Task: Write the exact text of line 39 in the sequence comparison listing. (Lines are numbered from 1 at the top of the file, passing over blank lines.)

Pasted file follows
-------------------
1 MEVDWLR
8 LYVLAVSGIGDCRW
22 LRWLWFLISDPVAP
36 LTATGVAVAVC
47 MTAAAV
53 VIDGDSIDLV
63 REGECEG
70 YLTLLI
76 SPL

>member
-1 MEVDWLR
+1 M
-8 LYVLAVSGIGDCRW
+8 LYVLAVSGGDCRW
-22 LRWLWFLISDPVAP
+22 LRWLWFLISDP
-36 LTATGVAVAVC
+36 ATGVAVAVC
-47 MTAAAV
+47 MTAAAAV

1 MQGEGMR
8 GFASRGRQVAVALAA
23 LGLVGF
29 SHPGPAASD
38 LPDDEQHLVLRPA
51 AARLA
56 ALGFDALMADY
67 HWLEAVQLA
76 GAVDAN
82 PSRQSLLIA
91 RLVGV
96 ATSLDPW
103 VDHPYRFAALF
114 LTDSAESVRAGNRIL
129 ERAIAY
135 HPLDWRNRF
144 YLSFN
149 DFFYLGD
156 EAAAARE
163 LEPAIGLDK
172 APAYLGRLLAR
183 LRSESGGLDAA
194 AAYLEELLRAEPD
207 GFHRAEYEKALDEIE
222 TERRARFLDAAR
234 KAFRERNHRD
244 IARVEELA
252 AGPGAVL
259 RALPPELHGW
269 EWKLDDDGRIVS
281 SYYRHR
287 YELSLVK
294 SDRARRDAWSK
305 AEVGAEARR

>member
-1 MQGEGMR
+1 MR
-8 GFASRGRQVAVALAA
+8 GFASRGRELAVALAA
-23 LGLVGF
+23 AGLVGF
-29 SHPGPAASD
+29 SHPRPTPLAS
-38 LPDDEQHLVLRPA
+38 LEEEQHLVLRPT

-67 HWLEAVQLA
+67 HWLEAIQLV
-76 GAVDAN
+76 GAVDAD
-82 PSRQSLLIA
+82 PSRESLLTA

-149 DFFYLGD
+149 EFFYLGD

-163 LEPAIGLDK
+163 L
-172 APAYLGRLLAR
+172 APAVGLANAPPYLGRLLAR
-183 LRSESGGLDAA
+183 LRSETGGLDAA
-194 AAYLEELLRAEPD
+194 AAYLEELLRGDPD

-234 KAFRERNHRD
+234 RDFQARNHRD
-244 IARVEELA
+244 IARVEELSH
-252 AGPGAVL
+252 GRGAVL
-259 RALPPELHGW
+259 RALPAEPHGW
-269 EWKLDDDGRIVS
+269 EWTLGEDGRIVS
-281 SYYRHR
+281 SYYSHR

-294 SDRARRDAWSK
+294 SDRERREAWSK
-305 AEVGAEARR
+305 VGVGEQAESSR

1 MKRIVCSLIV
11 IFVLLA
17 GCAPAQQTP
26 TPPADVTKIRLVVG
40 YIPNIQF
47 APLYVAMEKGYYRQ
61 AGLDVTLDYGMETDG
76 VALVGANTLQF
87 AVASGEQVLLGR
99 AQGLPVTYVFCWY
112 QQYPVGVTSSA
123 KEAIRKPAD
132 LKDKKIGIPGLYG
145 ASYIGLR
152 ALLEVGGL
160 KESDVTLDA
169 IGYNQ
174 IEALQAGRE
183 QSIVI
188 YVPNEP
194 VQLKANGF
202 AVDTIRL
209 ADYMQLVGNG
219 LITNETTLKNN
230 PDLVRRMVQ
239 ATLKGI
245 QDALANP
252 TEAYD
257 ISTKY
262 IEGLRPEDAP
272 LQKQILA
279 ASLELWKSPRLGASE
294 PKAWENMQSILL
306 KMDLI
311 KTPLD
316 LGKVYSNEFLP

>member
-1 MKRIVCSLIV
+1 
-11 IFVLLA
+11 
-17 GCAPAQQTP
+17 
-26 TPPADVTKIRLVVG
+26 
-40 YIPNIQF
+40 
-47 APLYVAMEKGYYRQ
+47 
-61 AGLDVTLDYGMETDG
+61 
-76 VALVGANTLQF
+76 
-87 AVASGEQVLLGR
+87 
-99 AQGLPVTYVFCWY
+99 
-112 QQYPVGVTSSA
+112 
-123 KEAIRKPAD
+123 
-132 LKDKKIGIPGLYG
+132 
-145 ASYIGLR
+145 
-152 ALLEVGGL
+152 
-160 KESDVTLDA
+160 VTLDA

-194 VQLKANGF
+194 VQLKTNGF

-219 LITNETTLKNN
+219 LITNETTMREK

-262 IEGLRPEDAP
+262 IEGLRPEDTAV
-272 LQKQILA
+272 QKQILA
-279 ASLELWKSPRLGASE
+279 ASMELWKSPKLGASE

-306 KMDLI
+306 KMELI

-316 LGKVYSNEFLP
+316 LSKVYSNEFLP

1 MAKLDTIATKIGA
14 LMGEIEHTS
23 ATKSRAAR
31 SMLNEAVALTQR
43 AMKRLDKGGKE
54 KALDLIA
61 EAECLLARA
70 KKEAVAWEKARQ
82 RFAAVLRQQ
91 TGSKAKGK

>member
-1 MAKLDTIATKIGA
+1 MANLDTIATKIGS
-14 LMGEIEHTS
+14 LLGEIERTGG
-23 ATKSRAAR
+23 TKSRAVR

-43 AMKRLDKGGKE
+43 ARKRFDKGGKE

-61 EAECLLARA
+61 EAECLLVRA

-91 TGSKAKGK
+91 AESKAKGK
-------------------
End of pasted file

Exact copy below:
156 EAAAARE